Allow us to introduce you to Hitch.
The Hitch is a new product from Sima intended to, as we've already discussed, allow file transfer between USB devices without the need for a PC. The model we have here is the Hitch USB-101, the first of the Hitches, if you will. Here's a run-down on its official features and specification, as taken from gethitch.com.
Hitch at a glance
- Works with all major USB devices – iPod and other Digital Media Players, Digital Cameras, Thumb Drives, Video Cameras, and more
- Speedy scroll wheel for easy navigation
- No computer needed
- USB 2.0 Compliant Device
- Upgradeable, LINUX based Operating System
- Reads MP3 Tag info and digital camera PTP Databases
- Bright, backlit LCD screen
- Charges USB Devices
- Rechargeable Battery
- Supports Mass Storage (MS) devices including FAT 8/16/32
- Supports USB Picture Transfer Protocol (PTP) – Hitch will recognize a connected camera automatically
- LED file transfer indicator lights
- Supports MP3 ID3 file identification for title and artist file information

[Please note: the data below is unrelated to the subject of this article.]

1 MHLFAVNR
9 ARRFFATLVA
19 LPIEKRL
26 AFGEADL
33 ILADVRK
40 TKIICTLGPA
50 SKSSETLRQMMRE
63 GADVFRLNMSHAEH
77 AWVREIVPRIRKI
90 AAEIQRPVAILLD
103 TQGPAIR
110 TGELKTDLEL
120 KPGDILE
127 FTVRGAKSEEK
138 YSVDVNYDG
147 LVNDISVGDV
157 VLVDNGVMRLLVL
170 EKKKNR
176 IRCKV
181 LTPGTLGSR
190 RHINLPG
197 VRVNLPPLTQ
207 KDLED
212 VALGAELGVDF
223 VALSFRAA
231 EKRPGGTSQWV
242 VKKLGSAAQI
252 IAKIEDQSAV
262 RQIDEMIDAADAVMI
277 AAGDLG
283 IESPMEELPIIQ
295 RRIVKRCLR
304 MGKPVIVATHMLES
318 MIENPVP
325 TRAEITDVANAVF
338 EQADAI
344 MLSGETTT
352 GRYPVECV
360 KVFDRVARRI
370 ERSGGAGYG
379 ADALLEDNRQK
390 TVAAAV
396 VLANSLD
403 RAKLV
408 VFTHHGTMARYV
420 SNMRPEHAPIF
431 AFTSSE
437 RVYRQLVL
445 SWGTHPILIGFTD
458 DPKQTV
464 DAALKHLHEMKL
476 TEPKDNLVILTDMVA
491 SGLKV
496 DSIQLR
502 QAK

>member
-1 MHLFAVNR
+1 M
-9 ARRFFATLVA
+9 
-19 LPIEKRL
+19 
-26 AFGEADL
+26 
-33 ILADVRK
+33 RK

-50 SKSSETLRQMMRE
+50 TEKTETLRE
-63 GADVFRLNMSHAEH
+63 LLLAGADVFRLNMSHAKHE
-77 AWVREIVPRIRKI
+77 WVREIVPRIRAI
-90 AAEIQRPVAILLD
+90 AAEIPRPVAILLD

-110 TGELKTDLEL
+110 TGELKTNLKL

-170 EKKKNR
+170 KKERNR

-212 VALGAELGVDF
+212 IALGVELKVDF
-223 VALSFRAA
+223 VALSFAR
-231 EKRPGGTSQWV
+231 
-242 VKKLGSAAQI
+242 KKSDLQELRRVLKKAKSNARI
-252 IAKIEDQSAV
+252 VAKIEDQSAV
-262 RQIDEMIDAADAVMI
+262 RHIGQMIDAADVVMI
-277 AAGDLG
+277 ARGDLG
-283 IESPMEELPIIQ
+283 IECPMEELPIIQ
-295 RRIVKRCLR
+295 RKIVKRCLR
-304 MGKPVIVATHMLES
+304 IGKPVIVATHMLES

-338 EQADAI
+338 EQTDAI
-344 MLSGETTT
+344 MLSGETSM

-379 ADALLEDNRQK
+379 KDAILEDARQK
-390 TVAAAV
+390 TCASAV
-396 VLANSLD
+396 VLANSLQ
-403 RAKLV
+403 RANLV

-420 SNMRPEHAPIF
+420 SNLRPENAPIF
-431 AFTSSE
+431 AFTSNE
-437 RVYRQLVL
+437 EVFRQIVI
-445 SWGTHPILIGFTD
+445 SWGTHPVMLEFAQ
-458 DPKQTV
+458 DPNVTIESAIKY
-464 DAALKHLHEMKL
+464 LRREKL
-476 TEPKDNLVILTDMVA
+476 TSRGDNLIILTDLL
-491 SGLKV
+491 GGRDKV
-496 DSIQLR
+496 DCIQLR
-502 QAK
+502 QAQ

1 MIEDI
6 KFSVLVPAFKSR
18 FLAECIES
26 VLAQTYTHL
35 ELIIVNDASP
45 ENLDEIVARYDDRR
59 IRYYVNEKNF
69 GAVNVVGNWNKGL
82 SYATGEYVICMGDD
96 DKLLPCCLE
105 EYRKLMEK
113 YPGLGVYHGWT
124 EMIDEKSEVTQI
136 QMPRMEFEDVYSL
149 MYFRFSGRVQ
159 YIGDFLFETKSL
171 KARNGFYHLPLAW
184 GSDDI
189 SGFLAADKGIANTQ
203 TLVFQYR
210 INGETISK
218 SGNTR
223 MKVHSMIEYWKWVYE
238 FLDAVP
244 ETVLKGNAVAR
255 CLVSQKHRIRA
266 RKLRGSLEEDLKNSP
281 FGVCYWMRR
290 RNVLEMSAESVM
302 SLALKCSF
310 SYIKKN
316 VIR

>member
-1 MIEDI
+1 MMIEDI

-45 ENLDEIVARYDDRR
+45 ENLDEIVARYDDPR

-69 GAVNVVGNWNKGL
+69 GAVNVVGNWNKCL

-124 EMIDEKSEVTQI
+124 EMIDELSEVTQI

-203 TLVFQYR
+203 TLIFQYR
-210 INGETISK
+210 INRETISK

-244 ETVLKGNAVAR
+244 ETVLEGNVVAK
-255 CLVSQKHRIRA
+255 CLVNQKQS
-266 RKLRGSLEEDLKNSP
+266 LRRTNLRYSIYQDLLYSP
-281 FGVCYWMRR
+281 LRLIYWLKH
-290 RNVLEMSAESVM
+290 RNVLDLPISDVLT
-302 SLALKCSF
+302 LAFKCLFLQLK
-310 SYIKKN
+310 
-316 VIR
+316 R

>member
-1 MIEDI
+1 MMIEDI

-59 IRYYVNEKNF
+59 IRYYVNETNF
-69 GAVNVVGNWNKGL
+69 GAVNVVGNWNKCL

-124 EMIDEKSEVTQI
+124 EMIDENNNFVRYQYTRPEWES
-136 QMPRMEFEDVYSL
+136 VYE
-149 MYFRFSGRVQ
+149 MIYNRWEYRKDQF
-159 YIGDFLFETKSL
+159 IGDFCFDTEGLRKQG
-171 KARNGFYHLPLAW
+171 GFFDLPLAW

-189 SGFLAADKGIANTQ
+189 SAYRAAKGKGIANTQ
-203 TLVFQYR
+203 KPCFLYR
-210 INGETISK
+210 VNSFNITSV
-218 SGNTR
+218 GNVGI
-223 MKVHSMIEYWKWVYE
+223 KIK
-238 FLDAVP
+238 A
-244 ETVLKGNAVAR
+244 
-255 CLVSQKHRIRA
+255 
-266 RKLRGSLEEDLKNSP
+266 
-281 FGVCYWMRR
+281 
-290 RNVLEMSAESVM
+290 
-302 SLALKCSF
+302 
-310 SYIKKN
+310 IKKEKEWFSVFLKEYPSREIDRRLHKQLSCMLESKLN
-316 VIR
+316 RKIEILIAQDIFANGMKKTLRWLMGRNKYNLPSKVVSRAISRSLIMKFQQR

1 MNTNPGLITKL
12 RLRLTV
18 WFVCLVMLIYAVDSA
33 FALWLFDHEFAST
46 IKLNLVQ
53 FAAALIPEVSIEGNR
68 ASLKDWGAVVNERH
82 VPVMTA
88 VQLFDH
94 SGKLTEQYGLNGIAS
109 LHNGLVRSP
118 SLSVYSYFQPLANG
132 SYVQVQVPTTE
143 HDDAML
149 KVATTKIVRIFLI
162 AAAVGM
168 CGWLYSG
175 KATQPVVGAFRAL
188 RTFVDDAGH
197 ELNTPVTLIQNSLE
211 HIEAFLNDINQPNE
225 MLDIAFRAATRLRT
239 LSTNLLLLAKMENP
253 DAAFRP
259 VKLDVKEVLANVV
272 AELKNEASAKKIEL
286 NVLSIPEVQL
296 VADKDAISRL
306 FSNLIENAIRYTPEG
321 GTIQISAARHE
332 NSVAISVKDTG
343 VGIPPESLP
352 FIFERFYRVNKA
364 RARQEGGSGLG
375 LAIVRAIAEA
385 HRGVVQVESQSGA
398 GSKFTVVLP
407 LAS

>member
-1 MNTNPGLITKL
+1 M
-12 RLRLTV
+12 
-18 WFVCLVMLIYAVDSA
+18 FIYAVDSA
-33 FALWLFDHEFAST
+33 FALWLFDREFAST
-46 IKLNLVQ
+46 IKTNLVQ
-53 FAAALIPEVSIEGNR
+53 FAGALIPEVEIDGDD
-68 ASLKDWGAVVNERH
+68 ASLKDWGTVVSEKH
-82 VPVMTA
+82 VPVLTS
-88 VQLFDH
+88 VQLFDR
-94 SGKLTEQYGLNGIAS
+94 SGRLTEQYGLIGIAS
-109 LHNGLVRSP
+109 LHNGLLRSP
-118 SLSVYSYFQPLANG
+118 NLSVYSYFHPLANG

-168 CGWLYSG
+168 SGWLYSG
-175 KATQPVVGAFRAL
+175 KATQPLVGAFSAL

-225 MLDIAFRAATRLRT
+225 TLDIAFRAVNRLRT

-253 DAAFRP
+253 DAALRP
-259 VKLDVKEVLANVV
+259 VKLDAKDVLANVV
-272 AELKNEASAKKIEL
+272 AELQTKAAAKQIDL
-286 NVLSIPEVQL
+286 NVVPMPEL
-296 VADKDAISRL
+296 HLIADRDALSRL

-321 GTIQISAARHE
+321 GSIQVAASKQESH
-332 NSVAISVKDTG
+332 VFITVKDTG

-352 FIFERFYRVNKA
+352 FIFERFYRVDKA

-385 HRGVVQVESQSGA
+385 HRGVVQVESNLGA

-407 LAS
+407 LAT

- Supports USB 2.0 and USB 1.1 Standards
- 2.5 monochrome LCD screen with backlight
- Provides up to 500mA at 5V to both ports simultaneously
- Provides file copy and deletion functionality to choice of destination folder
- LINUX based Operating System
- Firmware Upgradeable through simaproducts.com
- 4.3” x 2.6” x 0.9”, 8 oz weight (including battery)
- Includes AC Charging Adaptor
To summarise Hitch's specification, it can connect two USB devices together, providing they use the FAT filesystem or the Picture Transfer Protocol. The vast majority of USB devices that operate with a mass storage driver have a FAT-formatted filesystem. This includes thumb drives, memory cards (via a USB card reader), external hard drives and many cameras. Some cameras, while still operating on the FAT filesystem, interface with the host device using the Picture Transfer Protocol, rather than a mass storage driver, hence the PTP support.
USB 2.0 support suggests that we'll get nippy transfers from Hitch and seeing as 'up to 500mA at 5V' can be provided to each port, we shouldn't have any trouble with any device that draws power over USB, given that 500mA is also the current limit on a PC's USB implementation.
Enough talking around the specifications. Let's see what Hitch is really made of.